by Dr Lawrence A Joseph
Whilst the doctrine of separation of powers together with the concept of the independence of the judiciary perform important roles in the formulation of constitutions, so too does the concept of the rule of law. The doctrine of separation of powers seeks to prevent the functions, personnel and powers of the major institutions of the state (i.e. the legislature, the executive and the judiciary) from being concentrated in any one body in order to prevent the abuse of power. The independence of the judiciary seeks to ensure that judges are insulated from being unduly influenced by extraneous factors such as political pressure from either the legislature or the executive so that the public at large would not be treated arbitrarily.
The concept of the rule of law performs a separate and more elaborate function. This concept is a legal maxim, which emphasizes that everyone is equal before the law regardless of social, economic or political status and that no one has immunity from the law which law must be well established.
Two main schools of thought developed over the years with regards to the concept of the rule of law. On the one hand, there is the formal conception of the rule of law, which makes no distinction between “good” laws and “bad” laws once those laws are well-known and provide certainty. Therefore, even if laws have been enacted, which are in breach of certain fundamental rights and freedoms of individuals, under the formal conception of the rule of law they would be considered to be effective laws. That is why some theorists have recognized the laws, which were passed against the Jews in Nazi Germany, despite the contention by most world bodies that those laws were not within the scope of the rule of law.
On the other hand, there is the substantive conception of the rule of law, which goes beyond the formal conception approach and distinguishes between “good” laws and “bad” laws. This school holds the view that the rule of law intrinsically protects some or all individual rights and freedoms. Today, many world organizations like the International Commission of Jurists (through their 1959 Declaration of Delhi), the United Nations (through the Secretary General’s official definition of the rule of law), the International Bar Association (through a 2009 Resolution) and the World Justice Project (through its four universal principles) have all stood alongside the principles as espoused by this approach to the rule of law.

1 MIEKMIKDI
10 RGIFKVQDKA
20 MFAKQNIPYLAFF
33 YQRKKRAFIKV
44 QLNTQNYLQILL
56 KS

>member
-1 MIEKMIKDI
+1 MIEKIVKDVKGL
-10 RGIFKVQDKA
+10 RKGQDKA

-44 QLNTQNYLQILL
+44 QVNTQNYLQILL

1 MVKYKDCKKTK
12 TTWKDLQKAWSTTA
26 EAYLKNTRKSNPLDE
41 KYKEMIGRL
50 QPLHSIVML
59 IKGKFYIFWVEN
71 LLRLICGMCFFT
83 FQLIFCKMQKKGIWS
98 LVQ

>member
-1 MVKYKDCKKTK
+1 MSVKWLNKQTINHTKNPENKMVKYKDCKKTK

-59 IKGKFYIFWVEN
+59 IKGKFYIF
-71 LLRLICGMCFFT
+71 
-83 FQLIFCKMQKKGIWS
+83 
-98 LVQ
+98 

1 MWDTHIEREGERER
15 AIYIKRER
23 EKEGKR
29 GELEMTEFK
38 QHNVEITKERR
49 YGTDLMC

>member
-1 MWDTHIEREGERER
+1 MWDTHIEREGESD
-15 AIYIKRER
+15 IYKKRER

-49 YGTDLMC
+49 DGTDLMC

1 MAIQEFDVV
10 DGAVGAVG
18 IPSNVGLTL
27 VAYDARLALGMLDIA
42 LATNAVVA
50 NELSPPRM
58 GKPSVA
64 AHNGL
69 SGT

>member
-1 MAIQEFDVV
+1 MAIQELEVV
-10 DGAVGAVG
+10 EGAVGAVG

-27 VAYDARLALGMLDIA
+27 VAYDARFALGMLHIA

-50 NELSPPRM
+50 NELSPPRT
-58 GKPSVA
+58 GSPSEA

It is reasonable to assume, therefore, that the modern tendency is for support to be given to the substantive concept of the rule of law. Framers of constitutions therefore must be very mindful of the types of rights and freedoms, which ought to be enshrined in constitutions. Those rights and freedoms ought to ensure that there are no arbitrary arrests, no excessive use of force; no secret trials and indefinite detention without trial; that any alleged offence must be chargeable under a law; there must be a presumption of innocence on the part of persons charged with an offence; persons charged must have the right to a fair and public trial without undue delay; there must be equality of all before the law; there must be an independent and impartial judiciary; and any punishment meted out must be rational and proportionate to the offence committed. Additionally, properties must never be allowed to be seized without due compensation being paid to their owners.
To a large extent, the rule of law presently prevails in Grenada and in other OECS countries as guaranteed by the various constitutions. However there would always be a need to review the constitutions in order to ensure their further consolidation. The situation today in Grenada is a far cry from that which existed during the rule of the People’s Revolutionary Government (13 March 1979 to 25 October 1983). During that period there was a complete breakdown of the rule of law. There were numerous arbitrary arrests, indefinite detentions without trial, and several properties were seized without due compensation being paid to their owners.
Regarding the United States of America today, one may reasonably come to the conclusion that in certain respects there is a partial breakdown of the rule of law. This assumption may be made in the context of the seemingly unwarranted killings of black people by police officers, including a recent killing of a twelve year old who merely carried an air pellet pistol and the indefinite detentions without charge or trial of a number of prisoners at Guantanamo Base in Cuba which base in under the control of the USA.
Modern constitutionalism has developed on the substantive principles of the doctrine of separation of powers, the concept of the independence of the judiciary and the constitutional maxim of the rule of law. It is most important therefore that we keep it this way.